Wiley’s case is compelling, and I found the book quite interesting. I also felt the need to observe that St. Ignatius was something of a late-comer in matters spiritual, and St. Thomas Aquinas had offered some interesting insights on leadership three centuries earlier, when he wrote, “For even as it is better to enlighten than merely to shine, so it is better to give to others the fruits of one’s contemplation than merely to contemplate.”
Last Sunday provided me the immense pleasure of presiding at St. Albert’s celebration of Rosary Sunday. I love celebrating Catholic triumphs, so this is one of my favorite days of our liturgical year – the anniversary of the 1571 Battle of Lepanto, when Christian forces defeated their Turkish foes and saved Western Christendom in a naval engagement that seems drawn from today’s newspapers. Some of the issues 443 years ago appear to have been commercial, and, sadly, some suggest economic interests fuel today’s hostilities. Whatever the case, Roman Catholics had no doubt that the Rosary played a major role in the Christian victory, and the Feast of the Holy Rosary is dear to Dominicans because a Dominican Pope, Pius V (later Saint Pius V), helped organize the multi-national naval fleet that won the day.
When I last wrote, the squirrels had been tossing acorns at me as I celebrated Mass at the Dominican sisters’ infirmary in San Rafael. I have not been back, so I have no idea whether they have ceased their hostilities, but I can say the elegant livestock here at St. Albert’s have been quite peaceful. The other day, as I walked down the sidewalk by the chapel, one even allowed me to play with his tail as he made a rather ceremonial progress through the bushes, toward the tennis court.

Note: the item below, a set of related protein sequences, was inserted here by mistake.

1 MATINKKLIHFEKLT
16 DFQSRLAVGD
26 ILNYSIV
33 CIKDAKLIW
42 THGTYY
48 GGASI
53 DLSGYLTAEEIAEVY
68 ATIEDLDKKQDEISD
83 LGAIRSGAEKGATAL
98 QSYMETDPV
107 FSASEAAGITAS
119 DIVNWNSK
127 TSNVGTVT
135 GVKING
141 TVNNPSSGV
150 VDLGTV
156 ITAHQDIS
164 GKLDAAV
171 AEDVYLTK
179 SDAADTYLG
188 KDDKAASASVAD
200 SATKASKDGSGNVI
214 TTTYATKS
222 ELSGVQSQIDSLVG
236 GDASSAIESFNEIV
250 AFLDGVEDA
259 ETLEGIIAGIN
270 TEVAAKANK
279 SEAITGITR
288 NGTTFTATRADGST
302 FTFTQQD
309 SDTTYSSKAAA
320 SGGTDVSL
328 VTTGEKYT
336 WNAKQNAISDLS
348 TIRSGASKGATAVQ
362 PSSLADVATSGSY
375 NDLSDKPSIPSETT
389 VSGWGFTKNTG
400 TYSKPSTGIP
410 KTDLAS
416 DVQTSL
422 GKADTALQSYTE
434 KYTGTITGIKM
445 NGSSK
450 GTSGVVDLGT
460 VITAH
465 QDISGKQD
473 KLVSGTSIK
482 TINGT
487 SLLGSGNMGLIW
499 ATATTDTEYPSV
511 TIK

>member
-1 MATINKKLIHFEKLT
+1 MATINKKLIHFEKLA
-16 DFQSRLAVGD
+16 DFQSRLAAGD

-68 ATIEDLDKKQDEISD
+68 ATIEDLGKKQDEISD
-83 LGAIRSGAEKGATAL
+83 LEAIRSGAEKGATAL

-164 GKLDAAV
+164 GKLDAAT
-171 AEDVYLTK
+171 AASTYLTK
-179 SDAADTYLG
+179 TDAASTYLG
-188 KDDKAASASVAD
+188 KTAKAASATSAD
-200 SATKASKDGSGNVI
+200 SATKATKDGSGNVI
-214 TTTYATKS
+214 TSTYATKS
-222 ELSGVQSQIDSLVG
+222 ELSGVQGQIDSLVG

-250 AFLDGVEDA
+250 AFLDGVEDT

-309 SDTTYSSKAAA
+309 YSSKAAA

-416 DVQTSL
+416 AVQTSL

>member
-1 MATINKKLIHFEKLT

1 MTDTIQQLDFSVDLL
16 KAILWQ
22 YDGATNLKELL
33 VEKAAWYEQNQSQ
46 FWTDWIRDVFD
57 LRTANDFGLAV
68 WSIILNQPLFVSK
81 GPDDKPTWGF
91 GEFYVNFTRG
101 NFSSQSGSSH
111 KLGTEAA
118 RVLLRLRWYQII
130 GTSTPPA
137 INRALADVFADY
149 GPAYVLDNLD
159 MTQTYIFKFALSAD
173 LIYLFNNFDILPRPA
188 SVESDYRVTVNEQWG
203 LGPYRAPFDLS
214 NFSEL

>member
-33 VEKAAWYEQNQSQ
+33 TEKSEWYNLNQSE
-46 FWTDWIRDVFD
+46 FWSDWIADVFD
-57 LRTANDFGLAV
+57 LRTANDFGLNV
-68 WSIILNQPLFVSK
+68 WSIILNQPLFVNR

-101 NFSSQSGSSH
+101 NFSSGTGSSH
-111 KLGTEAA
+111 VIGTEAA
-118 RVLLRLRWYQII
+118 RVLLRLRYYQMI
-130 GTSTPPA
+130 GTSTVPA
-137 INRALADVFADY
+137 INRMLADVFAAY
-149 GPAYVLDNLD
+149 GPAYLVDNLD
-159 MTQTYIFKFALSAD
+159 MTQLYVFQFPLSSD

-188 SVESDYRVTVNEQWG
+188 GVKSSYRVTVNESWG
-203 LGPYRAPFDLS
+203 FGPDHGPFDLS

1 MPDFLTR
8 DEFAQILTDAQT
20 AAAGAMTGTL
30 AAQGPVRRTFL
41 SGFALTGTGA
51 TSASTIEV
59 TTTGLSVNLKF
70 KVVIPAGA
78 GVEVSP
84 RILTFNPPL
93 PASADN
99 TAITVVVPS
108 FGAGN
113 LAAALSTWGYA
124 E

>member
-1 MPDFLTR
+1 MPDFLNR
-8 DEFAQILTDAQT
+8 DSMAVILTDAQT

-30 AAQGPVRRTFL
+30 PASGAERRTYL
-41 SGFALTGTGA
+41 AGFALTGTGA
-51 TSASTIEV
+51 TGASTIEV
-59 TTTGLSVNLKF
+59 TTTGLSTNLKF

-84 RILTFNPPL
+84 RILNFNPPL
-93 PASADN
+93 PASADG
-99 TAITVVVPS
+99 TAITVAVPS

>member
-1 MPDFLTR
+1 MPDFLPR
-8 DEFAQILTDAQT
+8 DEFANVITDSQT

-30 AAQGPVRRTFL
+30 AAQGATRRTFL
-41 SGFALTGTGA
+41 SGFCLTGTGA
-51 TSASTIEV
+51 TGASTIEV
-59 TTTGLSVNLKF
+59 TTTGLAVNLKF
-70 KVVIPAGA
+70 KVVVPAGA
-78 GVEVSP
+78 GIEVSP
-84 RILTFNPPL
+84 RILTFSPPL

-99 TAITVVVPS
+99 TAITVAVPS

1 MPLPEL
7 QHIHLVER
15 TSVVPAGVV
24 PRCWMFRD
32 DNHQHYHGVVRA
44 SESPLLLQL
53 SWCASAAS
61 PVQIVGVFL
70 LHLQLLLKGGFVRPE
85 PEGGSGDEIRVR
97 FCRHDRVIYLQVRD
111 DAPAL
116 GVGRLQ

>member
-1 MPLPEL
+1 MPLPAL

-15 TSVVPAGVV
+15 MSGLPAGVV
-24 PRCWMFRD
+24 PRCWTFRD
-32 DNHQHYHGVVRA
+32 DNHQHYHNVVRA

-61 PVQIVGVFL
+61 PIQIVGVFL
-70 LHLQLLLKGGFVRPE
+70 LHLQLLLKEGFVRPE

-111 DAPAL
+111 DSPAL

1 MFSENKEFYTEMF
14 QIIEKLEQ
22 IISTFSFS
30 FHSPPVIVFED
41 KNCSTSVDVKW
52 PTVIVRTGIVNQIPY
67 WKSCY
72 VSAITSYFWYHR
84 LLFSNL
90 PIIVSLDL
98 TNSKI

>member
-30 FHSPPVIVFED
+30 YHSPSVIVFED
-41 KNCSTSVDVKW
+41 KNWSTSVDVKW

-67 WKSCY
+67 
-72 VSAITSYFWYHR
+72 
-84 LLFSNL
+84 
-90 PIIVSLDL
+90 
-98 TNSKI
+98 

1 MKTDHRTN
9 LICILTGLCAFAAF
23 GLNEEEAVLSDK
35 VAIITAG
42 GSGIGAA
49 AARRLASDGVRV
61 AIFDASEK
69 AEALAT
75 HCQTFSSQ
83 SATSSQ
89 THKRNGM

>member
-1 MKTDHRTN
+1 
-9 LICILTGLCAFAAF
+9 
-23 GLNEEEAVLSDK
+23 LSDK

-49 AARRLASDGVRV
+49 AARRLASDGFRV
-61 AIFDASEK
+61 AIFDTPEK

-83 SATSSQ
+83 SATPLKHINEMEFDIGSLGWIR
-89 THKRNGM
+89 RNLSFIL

With the arrival of Labor Day, on September 1st, our students began gearing up for their classes, and we members of the Senior Community had to take a deep breath and resign ourselves to the inevitable return to the Priory’s “Ordinary Time.” I will confess I occasionally lament having to rise for prayers at 6:30 in the morning, but I welcome the “extra” hour in the morning, and I am delighted to finish breakfast – and the newspaper – by 7:30.
Whether our students share my enthusiasm remains something of a riddle. The other morning at breakfast, I sat across from one of our young brothers and said, “Wake up!” lest he fall asleep and splash into his coffee cup. But then, I must judge carefully. I it was who fell asleep over the computer last Saturday night, interrupting this reflection and delaying its publication.
Whenever I ask, the brothers report great satisfaction with their studies. Fr. Sergius’ preaching classes get particularly high marks, as does Fr. Justin Gable’s logic class. Fr. Augustine Thompson, who usually presents an even calmer demeanor than I, is a very energetic and engaging teacher, something I had the pleasure to observe a couple of years ago when the both of us were in Anchorage together (I no longer remember why) and I attended a class he offered on St. Francis to parishioners at Holy Family Cathedral.
This year’s feast of St. Francis fell on the First Saturday of October, so Fr. Augustine celebrated the month’s Dominican Rite Mass, ably assisted by a number of our students. If you are unfamiliar with the Dominican Rite, I encourage you to pay a visit to one of these first Saturday liturgies; you will find the celebration altogether entrancing. I served the Dominican Rite when I was a student in high school, some years before the liturgical reforms of the Vatican Council, and whenever I observe the “old” rite I am struck anew by its incomparable dignity.